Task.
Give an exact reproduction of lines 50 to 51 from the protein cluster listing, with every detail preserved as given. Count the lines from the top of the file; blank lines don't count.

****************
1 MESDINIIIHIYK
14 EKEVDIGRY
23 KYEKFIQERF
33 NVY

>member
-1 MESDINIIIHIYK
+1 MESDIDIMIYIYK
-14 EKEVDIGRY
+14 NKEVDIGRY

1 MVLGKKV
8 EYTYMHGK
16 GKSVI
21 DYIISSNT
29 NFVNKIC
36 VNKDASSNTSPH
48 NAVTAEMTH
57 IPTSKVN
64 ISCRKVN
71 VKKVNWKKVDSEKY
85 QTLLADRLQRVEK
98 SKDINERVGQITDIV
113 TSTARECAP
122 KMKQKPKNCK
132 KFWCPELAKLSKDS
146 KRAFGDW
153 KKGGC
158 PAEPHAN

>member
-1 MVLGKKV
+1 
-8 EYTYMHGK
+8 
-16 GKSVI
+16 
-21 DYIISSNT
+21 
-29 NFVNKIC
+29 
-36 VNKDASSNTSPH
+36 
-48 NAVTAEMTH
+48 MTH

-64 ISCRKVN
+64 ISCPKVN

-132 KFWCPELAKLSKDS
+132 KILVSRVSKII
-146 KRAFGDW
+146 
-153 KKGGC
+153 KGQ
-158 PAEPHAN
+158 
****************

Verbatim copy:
+153 KGQ
-158 PAEPHAN